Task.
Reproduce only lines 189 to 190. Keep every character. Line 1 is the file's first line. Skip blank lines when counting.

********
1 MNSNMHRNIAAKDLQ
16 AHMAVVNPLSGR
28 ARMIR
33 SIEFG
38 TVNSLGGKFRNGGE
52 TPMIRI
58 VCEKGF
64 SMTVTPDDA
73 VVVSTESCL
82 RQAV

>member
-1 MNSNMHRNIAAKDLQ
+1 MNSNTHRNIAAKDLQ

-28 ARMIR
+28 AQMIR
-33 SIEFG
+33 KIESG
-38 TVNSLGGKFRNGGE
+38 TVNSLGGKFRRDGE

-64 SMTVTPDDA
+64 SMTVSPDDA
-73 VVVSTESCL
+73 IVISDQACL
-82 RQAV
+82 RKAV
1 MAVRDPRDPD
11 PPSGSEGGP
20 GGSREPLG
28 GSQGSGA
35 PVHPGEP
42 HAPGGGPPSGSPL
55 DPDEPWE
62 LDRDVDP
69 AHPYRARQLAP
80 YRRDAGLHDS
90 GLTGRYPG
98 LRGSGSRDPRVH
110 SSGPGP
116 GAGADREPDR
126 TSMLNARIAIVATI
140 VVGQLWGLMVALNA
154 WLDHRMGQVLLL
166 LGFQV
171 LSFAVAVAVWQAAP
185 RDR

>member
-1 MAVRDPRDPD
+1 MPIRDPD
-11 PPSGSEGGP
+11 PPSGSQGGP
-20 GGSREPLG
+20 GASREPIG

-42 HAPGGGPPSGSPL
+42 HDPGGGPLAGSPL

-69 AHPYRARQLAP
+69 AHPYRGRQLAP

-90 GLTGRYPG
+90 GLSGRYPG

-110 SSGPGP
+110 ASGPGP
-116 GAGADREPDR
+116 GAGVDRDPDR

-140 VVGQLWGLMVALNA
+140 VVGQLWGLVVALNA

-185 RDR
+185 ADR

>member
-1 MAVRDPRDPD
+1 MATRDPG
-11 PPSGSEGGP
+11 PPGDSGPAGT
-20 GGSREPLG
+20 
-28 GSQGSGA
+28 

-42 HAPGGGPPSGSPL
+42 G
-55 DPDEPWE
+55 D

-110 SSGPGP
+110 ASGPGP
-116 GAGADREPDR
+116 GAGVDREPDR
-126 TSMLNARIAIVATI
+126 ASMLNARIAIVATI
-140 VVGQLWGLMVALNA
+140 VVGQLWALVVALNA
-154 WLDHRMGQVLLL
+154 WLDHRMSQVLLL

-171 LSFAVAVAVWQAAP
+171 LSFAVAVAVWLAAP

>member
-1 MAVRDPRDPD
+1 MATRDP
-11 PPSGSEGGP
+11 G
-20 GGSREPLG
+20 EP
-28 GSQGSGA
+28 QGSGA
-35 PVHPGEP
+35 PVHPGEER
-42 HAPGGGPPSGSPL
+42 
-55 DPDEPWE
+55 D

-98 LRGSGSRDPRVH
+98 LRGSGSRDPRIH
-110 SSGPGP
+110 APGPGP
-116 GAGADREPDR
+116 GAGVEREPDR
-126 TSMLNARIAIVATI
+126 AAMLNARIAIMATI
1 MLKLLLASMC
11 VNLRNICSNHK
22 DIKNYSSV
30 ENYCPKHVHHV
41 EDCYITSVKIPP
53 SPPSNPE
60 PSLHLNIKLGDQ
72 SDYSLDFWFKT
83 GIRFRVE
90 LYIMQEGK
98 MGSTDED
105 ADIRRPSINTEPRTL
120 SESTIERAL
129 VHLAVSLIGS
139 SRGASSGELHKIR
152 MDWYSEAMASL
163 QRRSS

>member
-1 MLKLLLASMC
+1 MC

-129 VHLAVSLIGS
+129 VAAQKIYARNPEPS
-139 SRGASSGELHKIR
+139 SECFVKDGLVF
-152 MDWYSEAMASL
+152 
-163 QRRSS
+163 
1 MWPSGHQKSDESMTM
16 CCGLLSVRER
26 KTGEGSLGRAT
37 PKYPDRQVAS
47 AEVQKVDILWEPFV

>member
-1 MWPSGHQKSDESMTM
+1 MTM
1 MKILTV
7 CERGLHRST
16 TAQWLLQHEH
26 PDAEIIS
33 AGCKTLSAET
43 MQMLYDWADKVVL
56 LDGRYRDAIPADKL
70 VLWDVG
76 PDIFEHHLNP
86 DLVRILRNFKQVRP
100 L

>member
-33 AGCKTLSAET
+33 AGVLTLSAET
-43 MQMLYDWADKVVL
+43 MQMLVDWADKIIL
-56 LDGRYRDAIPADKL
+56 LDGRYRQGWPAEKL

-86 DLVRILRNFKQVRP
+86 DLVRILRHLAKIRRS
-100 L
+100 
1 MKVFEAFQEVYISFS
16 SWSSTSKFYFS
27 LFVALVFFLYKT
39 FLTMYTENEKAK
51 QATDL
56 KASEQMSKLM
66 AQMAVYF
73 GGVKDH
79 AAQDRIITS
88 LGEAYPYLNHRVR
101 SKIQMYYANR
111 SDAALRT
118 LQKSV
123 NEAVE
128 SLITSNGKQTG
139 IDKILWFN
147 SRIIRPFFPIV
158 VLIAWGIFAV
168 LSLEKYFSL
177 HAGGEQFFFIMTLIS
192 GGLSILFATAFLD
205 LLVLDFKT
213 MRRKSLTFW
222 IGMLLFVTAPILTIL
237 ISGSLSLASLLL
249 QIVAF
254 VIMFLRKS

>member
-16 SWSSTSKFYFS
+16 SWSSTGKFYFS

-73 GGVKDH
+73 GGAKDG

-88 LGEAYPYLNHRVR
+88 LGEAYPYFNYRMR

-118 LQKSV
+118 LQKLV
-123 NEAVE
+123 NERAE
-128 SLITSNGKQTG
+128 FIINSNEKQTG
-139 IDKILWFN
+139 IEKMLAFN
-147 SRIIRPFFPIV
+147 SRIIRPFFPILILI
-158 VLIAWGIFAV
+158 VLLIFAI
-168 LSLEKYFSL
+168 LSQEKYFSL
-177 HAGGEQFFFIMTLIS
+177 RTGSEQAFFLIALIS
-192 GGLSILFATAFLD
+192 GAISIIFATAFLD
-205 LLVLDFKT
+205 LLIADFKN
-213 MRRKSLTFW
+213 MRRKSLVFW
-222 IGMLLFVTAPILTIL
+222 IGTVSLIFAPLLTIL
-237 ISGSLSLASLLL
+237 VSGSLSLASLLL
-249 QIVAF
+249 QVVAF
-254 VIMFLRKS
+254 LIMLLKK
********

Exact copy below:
147 SRIIRPFFPIV
158 VLIAWGIFAV